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Carney Dodges On Obama's "Bitter Clingers" Remark, Says Obama Is Fighting For All Americans

At his briefing this morning, White House Jay Carney addressed the undercover tapes that caught Mitt Romney speaking about the "47 percent of the people who will vote for the president no matter what."

"When you're president of the United States, you're president of all the people — not just the people who voted for you," Carney said.

Carney was also asked about a comment then-Senator Obama said about those who live in rural, middle America while campaigning in 2008. At a private fundraiser in San Francisco, Obama said "they get bitter, they cling to guns or religion."

Carney dismissed the question, noting it was discussed and addressed four years ago.

REPORTER: The President also had his fair share of private moments that have later been made public. During the 2008 election he said that rural voters, quote, “get bitter and cling to their guns and religion.” Like Mr. Romney, this was also said privately to donors and then later made public after the fact. Rural voters certainly aren’t 47% of the electorate, but they are a large part of the demographic. How is Mr. Romney’s comment any different from what the President said?

CARNEY: I think that happened four years ago and was discussed in abundance at the time. What the President said four years ago, what he said eight years ago, what he says today, and what he said ever since he took office here, is that he’s fighting for every American, that he firmly believes that as a nation, we are all in this together. That what unites us is far stronger and greater than what divides us. That we are not Red America, Blue America. We are the United States of America. And I think that that is a fundamental fact about Barack Obama. And it has been the guiding philosophy and principle behind the policy decisions he has made.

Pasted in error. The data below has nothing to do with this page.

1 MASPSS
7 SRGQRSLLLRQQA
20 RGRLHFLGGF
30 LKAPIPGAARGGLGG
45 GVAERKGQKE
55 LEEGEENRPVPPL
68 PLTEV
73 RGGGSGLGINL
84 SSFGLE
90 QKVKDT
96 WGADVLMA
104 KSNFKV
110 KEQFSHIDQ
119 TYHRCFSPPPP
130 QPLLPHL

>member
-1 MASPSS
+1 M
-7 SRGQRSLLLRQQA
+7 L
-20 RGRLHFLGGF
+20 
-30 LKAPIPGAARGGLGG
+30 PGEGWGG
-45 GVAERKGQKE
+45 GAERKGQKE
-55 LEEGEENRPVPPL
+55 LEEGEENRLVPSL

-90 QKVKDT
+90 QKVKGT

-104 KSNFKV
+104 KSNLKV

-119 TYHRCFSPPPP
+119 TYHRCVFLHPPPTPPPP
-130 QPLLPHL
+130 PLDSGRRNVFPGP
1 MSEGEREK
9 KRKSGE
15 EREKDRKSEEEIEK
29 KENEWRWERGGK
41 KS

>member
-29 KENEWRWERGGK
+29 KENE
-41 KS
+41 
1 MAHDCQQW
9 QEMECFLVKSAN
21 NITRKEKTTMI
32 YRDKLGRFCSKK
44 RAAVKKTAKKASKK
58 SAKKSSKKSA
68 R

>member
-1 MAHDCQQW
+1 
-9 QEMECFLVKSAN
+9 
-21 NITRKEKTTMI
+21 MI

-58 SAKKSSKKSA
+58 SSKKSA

REPORTER: The campaign said in their response to Mitt Romney’s statement that it is hard to serve as President for all Americans when you’ve disdainfully written off half the nation. And you’ve said repeatedly now that, obviously, the President does represent all Americans. Why is that any different from Mitt Romney when he makes a comment like this?

CARNEY: I’m not sure I… What is the question again?

REPORTER: The question being that if the President can make a comment like he did in 2008, where he sort of offended a large - I don’t want to say offended - but when he made a remark in direct relation to a large portion of the electorate. And Mitt Romney makes a similar remark, offending…

CARNEY: Then Senator Obama never said that he did not worry about, or would not worry about 47% of the population. A lot of folks when we travel around the country ask why the President is campaigning on a bus in towns and communities and counties that trend red or Republican. Why is he there? If he’s not likely to win the county. Because he’s there to take his message about his economic vision and agenda for the country to everybody. Because he firmly believes that building this country up helps everybody. You’ve heard him talk about it. That if we do the right things for our economic policy. If we take a balanced approach to dealing with our fiscal challenges. If we reduce spending, reform our entitlements, ask millionaires and billionaires to pay a little bit more, that everybody will benefit, including millionaires and billionaires. That’s the essence of his governing philosophy and it is at the core of who he is.

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